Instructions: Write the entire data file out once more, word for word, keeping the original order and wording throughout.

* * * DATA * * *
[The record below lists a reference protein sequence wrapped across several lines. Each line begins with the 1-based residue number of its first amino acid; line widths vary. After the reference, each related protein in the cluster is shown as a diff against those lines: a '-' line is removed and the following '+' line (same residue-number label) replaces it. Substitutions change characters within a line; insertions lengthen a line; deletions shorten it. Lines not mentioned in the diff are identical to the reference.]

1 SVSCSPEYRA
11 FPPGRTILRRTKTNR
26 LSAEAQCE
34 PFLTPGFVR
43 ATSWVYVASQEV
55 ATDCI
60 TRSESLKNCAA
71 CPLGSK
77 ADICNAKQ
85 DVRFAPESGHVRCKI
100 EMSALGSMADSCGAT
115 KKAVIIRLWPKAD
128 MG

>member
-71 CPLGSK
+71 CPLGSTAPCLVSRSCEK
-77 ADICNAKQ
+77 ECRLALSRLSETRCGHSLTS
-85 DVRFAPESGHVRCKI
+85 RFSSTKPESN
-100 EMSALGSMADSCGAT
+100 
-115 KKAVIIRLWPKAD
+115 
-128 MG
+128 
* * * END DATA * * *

[The record below lists a reference protein sequence wrapped across several lines. Each line begins with the 1-based residue number of its first amino acid; line widths vary. After the reference, each related protein in the cluster is shown as a diff against those lines: a '-' line is removed and the following '+' line (same residue-number label) replaces it. Substitutions change characters within a line; insertions lengthen a line; deletions shorten it. Lines not mentioned in the diff are identical to the reference.]

1 SVSCSPEYRA
11 FPPGRTILRRTKTNR
26 LSAEAQCE
34 PFLTPGFVR
43 ATSWVYVASQEV
55 ATDCI
60 TRSESLKNCAA
71 CPLGSK
77 ADICNAKQ
85 DVRFAPESGHVRCKI
100 EMSALGSMADSCGAT
115 KKAVIIRLWPKAD
128 MG

>member
-71 CPLGSK
+71 CPLGSTAPCLVSRSCEK
-77 ADICNAKQ
+77 ECRLALSRLSETRCGHSLTS
-85 DVRFAPESGHVRCKI
+85 RFSSTKPESN
-100 EMSALGSMADSCGAT
+100 
-115 KKAVIIRLWPKAD
+115 
-128 MG
+128 